|Mary Sue cartoons property of MissLunaRose at deviantart.com|
Readers love to fall in love with your characters. If a character is created interestingly enough, they love to love them, and they love to hate them. I think it's a tremendous compliment to an author when the reader puts the book down, saying something unintelligible through gritted teeth ("arrrrrggggghhhh" will do nicely) because the character is so complex that they relate to them. They get angry with/at them, and can't forget them just because the book is closed.
You do, however, want to avoid having your readers hate the character because they simply hate how you've created him. Creating the perfect character doesn't necessarily mean that the character should BE perfect. In fact, that kind of thinking will backfire in a big, big way more often than not.
Think of real life: the "perfect" man or woman . . . we think of someone who always says yes to us, or fulfills our every desire, acquiescing to our whims. But in reality, someone like that would bore us because he has no spine, no personality, no chutzpah at all—which translates into bland, no give and take, and nothing adventurous to explore and discover. There is no challenge for growth or new ideas when someone is always in agreement with you.
Some of my favorite YouTube videos come from Terrible Writing Advice, and this one about "Mary Sue" (aka The Perfect Character) is a hoot:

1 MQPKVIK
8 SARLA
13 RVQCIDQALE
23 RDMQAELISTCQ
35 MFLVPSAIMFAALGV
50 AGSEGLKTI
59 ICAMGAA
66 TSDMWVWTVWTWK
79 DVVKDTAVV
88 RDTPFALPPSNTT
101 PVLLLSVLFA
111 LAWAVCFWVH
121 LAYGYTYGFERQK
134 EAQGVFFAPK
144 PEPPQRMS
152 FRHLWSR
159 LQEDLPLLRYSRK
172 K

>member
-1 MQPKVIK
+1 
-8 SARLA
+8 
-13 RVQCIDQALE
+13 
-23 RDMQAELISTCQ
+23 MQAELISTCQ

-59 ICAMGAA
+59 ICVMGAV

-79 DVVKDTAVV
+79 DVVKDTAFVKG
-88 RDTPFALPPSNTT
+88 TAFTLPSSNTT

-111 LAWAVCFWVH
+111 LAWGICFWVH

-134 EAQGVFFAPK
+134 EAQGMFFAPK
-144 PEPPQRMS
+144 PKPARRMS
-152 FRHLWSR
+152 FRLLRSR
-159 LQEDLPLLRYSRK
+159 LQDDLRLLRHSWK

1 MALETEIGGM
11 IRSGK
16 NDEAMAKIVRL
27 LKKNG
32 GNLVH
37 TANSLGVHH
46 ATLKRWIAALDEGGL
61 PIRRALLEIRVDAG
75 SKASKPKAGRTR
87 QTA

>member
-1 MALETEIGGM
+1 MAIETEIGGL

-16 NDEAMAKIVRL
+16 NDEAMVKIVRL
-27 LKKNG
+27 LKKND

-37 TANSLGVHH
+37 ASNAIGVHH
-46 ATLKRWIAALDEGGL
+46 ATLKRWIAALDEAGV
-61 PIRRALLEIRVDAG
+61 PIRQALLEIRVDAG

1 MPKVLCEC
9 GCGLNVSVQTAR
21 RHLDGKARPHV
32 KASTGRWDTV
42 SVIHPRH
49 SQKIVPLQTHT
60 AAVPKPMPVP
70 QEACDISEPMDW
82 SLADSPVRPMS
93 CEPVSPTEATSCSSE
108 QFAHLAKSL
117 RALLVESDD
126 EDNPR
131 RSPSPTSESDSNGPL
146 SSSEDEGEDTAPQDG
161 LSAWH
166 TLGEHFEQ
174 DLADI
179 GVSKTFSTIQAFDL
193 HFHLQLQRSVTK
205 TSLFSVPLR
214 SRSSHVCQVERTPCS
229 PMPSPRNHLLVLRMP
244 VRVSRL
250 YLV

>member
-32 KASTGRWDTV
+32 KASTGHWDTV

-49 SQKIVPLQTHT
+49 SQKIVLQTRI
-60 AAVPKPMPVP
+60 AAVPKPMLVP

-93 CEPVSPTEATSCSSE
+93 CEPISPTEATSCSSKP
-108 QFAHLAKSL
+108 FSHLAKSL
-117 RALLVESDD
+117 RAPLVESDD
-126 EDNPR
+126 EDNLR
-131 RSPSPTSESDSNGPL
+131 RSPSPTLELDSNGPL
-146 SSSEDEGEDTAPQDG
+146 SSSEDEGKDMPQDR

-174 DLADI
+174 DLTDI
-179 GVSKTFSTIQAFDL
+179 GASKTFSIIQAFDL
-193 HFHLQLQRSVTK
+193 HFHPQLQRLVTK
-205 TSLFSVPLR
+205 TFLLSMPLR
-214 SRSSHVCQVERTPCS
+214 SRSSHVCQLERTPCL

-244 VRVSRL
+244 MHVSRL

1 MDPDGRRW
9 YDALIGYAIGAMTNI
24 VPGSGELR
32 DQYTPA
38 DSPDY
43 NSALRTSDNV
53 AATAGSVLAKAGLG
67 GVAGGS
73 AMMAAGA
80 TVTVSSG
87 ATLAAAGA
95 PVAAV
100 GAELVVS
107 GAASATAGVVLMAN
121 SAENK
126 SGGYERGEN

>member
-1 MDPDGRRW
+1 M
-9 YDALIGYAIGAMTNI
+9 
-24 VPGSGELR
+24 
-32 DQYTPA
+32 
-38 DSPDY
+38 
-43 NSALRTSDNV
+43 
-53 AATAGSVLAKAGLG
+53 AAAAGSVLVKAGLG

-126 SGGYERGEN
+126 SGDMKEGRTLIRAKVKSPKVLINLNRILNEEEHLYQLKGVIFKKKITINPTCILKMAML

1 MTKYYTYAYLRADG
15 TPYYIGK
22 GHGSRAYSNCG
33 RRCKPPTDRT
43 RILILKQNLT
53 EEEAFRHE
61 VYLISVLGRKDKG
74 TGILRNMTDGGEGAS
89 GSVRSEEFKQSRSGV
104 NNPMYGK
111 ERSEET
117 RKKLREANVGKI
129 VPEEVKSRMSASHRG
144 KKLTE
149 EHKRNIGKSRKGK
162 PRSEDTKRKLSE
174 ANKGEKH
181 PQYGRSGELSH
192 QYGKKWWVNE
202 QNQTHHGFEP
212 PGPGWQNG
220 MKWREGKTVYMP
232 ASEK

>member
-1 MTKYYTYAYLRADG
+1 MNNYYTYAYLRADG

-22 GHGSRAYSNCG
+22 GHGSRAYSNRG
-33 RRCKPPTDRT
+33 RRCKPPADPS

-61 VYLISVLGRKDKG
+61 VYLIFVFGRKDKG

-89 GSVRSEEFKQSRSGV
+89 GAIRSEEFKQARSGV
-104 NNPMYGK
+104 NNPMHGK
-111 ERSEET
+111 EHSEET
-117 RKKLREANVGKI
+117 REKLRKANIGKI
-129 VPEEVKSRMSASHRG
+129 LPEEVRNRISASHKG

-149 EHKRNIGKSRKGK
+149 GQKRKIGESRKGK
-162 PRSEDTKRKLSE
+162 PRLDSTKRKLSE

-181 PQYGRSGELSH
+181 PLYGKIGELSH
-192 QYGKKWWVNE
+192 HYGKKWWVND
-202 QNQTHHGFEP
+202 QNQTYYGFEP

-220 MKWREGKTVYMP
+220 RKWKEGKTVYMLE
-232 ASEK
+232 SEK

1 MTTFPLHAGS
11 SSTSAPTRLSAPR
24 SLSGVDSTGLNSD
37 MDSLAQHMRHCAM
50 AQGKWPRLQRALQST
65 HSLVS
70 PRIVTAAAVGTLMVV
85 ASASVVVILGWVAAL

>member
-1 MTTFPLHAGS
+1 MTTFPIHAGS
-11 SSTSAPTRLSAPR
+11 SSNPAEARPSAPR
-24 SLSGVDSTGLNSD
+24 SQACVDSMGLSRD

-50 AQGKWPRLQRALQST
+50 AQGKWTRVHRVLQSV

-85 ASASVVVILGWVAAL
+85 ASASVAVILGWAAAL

Be cautious of the pitfalls of creating a character too perfect/cliché. Your readers will cease being your readers after a while. Characters become caricatures, and your reader will not only be pulled out of the story again and again by things like, What? Perfect grades, chiseled abs, AND he feeds the homeless and is the football captain, too?
When our kids were little, we used to read to them all the time (big surprise there). Most children can comprehend at a higher age level than their own reading level—they may be reading Little House in the Big Woods on their own but are able to completely understand The Hobbit when it's read aloud to them. So when our boys were six and eight, I think, we were reading the Hardy Boys books to them. The first book thrilled them. The second book was great. The third, not so much, and by the fourth book, the shine had completely worn off. Even at their young ages, our kids wondered why the boys were never in school or had jobs but had an endless supply of money and gas for their motorcycles. They always had the exact skills needed ("Frank, an amateur gymnast, was able to flip back and upward onto the water wheel at the mill . . ."), and the last straw for them was when the brothers needed to pick up some broken glass as evidence, and Frank just so happened to have a folded piece of cheesecloth in his wallet. I'll never forget our oldest saying, "Really? Cheesecloth? Who carries cheesecloth with them anywhere?"
Lesson to be learned: if your character has no flaws, your reader will begin to despise the very character you want them to love and connect with.